Engineering SIV-resistant macaque hematopoietic stem cells and CD4+ T cells with CCR5-specific zinc-finger nucleases
© Bonello et al; licensee BioMed Central Ltd. 2012
Published: 13 September 2012
CCR5 is the major HIV co-receptor, and individuals homozygous for a 32-bp deletion in CCR5 are resistant to infection by CCR5-tropic HIV-1. Zinc finger nuclease (ZFN) technology is a class of engineered DNA-binding proteins facilitating targeted genome editing by binding to a user-specific locus and causing a double-strand break in the region of interest. As a result, the gene of interest targeted by ZFN cleavage is disrupted. We investigated the ability of a Ccr5 gene-specific ZFN to establish SIV-resistant CD4+ T cells and hematopoietic progenitor cells isolated from macaques.
Bone marrow and blood samples were obtained from ten naïve uninfected rhesus macaques. Immunomagnetic enrichments were performed to isolate hematopoietic stem/progenitor cells and CD4+ T cells using magnetic-beads. Purified cells were nucleofected with RNAs encoding for a Ccr5-specific ZFNs.
We successfully engineered CCR5-modified macaque CD4+ T lymphocytes that were resistant to in vitro infection with SIVmac239, SIVmac251, and CCR5-tropism SIVagm. CD4+ T lymphocytes that incorporated RNAs encoding for the Ccr5-specific set of ZFNs marked resistance to SIV infection as showed by lack of p27 expression in culture supernatants. Infection of non-modified CD4+ T lymphocytes led to significant p27 production from day 5 post-infection with a pick at day 7 post-infection. We developed and optimized the conditions for proper isolation, expansion and in vitro differentiation of macaque hematopoietic stem cells to be used for the generation of SIV-resistant macaque hematopoietic stem cells using our ZFNs. We successfully engineered CD34+ hematopoietic stem cells using nucleofection of RNAs encoding for a Ccr5-specific ZFNs.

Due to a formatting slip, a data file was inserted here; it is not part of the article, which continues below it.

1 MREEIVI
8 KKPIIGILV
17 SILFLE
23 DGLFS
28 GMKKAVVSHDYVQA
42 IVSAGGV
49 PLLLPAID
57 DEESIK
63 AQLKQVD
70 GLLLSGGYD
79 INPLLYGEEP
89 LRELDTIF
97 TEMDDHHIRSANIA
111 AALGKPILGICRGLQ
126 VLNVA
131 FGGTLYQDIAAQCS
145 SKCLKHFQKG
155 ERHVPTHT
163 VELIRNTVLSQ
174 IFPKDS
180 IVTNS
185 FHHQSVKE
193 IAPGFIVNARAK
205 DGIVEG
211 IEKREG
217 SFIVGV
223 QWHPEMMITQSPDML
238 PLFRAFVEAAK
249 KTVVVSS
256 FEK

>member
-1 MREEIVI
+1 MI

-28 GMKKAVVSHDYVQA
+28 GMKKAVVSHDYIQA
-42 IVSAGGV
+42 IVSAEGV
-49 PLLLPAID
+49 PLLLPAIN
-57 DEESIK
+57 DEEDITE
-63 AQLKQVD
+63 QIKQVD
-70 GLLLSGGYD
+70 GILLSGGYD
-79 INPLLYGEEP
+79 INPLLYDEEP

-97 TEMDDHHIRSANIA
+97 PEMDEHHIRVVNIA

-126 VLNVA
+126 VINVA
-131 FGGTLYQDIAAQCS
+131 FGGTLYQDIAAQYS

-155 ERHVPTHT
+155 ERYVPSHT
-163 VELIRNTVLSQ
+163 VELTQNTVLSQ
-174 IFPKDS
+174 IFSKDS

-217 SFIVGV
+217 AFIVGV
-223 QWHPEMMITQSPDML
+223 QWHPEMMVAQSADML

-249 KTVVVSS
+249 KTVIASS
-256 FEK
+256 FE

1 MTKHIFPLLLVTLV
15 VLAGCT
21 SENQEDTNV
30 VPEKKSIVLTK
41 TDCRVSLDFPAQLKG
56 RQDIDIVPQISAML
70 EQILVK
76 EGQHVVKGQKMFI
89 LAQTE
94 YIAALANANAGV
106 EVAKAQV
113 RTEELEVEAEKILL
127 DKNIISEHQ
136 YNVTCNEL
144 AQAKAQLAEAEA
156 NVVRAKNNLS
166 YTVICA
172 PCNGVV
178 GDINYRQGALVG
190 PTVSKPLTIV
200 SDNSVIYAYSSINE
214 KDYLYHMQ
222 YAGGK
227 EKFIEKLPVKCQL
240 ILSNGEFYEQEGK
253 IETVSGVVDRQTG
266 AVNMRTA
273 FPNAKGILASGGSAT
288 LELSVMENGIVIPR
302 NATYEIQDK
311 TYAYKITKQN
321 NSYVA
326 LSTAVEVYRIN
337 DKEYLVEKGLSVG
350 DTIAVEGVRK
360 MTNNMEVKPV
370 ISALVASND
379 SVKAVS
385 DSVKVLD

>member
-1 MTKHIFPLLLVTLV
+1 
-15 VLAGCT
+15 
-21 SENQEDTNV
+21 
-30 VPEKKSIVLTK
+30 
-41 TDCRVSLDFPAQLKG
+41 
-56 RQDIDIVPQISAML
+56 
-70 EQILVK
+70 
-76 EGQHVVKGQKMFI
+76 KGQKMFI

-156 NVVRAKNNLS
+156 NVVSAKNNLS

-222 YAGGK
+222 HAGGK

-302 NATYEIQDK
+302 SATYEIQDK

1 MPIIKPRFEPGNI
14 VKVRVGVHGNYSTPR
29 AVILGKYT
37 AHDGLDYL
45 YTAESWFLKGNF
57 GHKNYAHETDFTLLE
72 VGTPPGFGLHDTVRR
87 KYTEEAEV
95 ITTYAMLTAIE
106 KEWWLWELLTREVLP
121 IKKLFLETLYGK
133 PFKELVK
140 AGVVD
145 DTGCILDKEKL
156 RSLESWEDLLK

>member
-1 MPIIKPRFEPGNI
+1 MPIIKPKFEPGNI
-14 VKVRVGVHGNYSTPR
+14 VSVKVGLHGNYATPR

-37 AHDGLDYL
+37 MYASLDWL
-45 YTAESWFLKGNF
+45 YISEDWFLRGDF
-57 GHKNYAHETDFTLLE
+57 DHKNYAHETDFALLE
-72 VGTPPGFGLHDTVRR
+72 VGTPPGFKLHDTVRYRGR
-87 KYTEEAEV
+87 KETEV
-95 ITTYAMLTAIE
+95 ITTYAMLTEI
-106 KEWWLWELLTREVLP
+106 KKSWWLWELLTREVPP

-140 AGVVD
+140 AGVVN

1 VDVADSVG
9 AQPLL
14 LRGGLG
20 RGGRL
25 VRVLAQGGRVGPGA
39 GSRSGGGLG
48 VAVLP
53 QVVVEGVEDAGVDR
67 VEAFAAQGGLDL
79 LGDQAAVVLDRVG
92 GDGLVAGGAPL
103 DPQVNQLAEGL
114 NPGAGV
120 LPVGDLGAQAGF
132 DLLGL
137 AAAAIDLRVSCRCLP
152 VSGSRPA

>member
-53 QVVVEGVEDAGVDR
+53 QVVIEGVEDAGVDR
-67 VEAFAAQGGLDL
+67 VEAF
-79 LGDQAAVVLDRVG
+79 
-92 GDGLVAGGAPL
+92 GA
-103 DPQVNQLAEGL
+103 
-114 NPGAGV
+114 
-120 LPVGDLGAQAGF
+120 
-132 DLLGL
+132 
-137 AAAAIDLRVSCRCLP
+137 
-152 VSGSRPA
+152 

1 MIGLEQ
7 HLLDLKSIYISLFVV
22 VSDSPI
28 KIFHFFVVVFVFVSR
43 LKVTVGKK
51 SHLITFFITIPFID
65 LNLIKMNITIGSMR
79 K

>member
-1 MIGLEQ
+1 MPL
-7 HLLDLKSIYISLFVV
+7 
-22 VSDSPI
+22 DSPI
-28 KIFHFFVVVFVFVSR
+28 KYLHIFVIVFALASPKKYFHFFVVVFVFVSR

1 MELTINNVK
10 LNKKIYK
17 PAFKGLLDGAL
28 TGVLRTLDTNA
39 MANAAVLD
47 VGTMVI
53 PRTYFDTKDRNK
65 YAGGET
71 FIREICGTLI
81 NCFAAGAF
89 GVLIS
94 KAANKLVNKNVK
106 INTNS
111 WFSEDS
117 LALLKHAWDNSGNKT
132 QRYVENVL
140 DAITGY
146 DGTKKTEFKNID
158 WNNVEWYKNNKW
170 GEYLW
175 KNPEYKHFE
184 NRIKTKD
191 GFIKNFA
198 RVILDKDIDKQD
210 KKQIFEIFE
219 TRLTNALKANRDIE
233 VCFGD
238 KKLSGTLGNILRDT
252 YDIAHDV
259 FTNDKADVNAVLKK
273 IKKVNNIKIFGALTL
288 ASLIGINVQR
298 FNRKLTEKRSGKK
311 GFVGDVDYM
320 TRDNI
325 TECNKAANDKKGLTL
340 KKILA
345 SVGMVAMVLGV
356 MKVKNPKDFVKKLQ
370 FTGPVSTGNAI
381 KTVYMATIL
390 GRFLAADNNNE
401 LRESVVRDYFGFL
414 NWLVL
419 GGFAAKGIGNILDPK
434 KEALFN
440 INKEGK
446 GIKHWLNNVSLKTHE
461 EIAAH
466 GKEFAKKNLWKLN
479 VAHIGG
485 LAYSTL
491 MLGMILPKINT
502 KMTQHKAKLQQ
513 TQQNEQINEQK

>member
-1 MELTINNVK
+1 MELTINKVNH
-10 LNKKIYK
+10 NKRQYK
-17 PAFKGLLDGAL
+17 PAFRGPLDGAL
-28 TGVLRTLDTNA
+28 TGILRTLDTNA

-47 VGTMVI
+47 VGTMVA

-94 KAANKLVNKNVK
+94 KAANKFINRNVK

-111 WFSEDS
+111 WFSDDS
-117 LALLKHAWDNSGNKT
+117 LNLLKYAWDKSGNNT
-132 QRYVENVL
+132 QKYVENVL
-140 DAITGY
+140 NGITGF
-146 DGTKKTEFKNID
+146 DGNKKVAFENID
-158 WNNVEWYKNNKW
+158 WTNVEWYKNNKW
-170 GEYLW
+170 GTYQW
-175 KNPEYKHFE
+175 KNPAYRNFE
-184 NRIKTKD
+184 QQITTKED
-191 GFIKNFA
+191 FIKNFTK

We demonstrated the feasibility of using ZFN technology to establish CD4+ and hematopoietic stem cells resistant to SIV infection in macaque model. The generation of a nonhuman primate model using this modern molecular-based strategy might significantly help in the design of new therapies to prevent viral infection in human.
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